This leaves policymakers with less room to use large-scale asset purchases to push down long-term rates, should they hit the effective lower bound with the shortterm rates they influence.3 While private forecasts and the Fed’s SEP expect low inflation and low interest rates, I would note that this is predicated on inflation continuing to be tame. However, we should acknowledge that there are relatively few cases where the unemployment rate and the Fed’s policy interest rate both remained well below their estimated long-run values for an extended time.
As a result, one risk that could alter the outlook is if inflationary pressures build up more quickly than currently expected.
Admittedly, with little room currently to lower rates in a downturn, inflation somewhat exceeding projections could be a good thing. But economists do not have a very precise understanding of how inflation expectations form, and of course an economy eventually running too hot could increase inflationary pressures.
Figure 5 shows that average hourly earnings have been trending up over the past five years, although in the most recent report released last Friday, the preliminary figures indicate a pause, which will be followed closely in terms of the trend.
While some of this increase is consistent with wages that reflect inflation a bit below 2 percent, and productivity growth of about 1 percent, we see some evidence that a strong labor market is placing additional upward pressure on wages, as the wages of nonsupervisory workers have risen more quickly.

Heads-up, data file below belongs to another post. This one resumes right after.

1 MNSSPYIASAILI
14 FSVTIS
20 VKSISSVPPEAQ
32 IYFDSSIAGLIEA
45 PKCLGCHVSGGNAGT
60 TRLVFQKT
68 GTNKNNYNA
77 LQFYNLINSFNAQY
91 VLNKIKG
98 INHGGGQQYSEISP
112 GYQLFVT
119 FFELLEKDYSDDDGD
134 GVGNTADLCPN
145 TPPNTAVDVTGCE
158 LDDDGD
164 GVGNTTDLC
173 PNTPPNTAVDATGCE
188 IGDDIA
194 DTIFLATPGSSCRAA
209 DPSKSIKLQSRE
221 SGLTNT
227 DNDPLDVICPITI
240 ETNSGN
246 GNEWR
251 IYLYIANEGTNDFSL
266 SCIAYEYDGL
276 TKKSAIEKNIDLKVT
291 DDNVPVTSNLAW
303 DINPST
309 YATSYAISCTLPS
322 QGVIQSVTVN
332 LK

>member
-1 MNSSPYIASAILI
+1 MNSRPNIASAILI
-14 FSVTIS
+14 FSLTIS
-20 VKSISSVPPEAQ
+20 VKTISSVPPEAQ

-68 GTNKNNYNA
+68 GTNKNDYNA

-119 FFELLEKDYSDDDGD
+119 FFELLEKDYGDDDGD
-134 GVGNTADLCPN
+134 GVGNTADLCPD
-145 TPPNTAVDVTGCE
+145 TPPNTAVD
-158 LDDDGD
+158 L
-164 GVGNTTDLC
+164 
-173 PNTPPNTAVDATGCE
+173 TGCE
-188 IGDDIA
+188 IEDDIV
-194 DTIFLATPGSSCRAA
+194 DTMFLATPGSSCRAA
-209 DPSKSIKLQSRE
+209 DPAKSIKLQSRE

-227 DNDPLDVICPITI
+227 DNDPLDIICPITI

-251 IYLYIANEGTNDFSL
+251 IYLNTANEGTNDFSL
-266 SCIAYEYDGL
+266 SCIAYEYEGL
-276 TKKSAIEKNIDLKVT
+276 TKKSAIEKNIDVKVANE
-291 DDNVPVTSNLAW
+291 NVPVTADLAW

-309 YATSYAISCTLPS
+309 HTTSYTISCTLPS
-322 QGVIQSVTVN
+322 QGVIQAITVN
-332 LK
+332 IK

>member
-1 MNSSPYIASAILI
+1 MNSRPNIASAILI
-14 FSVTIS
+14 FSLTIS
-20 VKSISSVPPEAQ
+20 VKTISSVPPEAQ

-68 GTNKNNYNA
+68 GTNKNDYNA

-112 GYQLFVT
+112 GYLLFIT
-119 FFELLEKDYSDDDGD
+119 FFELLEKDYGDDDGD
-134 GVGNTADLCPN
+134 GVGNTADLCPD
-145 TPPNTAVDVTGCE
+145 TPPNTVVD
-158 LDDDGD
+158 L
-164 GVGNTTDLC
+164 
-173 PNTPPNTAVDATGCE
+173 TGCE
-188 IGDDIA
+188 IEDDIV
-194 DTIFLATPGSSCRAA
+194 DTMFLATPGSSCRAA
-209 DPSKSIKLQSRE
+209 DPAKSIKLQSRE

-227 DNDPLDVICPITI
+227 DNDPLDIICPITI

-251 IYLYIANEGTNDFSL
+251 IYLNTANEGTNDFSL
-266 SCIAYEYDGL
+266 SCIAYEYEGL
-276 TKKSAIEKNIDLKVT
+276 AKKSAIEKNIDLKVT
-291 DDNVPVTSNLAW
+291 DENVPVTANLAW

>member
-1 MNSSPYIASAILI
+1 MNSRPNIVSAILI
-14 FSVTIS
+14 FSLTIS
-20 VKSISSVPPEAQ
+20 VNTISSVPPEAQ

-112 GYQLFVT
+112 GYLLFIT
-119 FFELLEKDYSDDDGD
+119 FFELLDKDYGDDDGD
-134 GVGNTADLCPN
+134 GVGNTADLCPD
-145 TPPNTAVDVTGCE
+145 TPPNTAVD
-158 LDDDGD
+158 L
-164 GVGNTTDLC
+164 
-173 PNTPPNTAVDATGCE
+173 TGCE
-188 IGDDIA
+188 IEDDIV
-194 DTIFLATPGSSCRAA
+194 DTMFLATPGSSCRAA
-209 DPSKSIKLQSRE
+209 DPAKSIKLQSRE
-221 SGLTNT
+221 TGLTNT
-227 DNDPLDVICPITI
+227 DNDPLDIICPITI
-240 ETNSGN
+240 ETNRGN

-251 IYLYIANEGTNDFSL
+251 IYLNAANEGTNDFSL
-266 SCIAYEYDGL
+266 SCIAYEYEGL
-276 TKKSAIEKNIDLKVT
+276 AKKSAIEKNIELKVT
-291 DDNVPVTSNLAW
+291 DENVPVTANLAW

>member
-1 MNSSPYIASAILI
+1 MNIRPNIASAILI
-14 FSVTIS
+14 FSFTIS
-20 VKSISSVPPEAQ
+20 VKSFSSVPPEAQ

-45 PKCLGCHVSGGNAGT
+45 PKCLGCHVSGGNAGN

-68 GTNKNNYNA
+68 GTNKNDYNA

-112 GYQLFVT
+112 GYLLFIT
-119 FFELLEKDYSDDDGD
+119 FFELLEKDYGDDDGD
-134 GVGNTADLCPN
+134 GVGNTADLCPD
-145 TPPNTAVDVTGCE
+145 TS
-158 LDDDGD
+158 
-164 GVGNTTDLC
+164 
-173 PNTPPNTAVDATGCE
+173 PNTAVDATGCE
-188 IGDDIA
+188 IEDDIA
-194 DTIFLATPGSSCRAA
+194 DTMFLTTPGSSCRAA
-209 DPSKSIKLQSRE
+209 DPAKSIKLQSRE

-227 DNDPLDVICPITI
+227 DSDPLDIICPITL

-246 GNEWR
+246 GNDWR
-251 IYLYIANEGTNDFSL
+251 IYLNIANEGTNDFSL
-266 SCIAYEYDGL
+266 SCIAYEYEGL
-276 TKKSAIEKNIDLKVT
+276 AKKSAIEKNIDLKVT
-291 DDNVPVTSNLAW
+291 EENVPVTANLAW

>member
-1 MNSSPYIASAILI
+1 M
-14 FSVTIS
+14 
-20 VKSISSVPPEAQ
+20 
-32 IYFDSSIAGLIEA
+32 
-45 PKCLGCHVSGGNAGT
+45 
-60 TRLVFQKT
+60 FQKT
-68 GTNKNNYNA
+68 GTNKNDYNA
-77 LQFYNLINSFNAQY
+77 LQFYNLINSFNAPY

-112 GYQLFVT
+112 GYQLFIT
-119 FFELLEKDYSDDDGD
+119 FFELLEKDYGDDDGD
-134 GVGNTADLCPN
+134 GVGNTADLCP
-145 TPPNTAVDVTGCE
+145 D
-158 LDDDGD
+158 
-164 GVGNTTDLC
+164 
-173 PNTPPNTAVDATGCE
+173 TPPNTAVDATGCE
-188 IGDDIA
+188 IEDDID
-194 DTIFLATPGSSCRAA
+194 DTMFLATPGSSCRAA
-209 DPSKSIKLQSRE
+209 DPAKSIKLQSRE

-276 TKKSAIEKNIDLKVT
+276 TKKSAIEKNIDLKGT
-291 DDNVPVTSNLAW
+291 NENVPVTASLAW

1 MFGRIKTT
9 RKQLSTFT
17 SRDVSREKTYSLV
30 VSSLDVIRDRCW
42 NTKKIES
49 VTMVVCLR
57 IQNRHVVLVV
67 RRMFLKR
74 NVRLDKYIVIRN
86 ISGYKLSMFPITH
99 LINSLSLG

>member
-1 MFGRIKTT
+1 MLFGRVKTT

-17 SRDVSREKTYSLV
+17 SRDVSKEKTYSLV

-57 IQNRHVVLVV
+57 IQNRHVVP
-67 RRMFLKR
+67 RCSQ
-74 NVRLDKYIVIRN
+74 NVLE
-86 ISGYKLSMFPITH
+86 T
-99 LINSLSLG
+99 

Let me be clear – sustainable wage growth is a good thing. But with higher minimum wages, and more wage pressures for low-wage workers, wage inflation that noticeably exceeds the sum of productivity growth and inflation may result in price pressures, particularly in sectors that do not face import competition, such as services.
Again, to some degree, wage increases need not be inflationary if they are offset by increased productivity. However, the growth in productivity has been modest in recent years, as shown in Figure 6. Also, real wage gains in excess of productivity growth tend to be reflected in a weakening of corporate profits relative to GDP.
As shown in Figure 7, corporate profits relative to GDP have been tailing off in recent years. While lower corporate profit margins are one way to absorb wage pressures without raising prices, relatively lower corporate earnings of late may make absorbing increased wage costs less likely. To the extent that firms are unable or unwilling to absorb the rising costs as wages respond to low unemployment, we may observe the associated inflation risk materializing.
Admittedly, most forecasters do not expect this in their modal (most likely outcome) forecast. But more rapid than expected inflation remains a risk of running the economy with accommodative monetary policy and tight labor markets.
Risks to the Forecast: Financial Stability As a practical matter, central bankers do not have much historical experience with extended periods where interest rates are running below the estimated equilibrium level while unemployment rates are, simultaneously, historically low.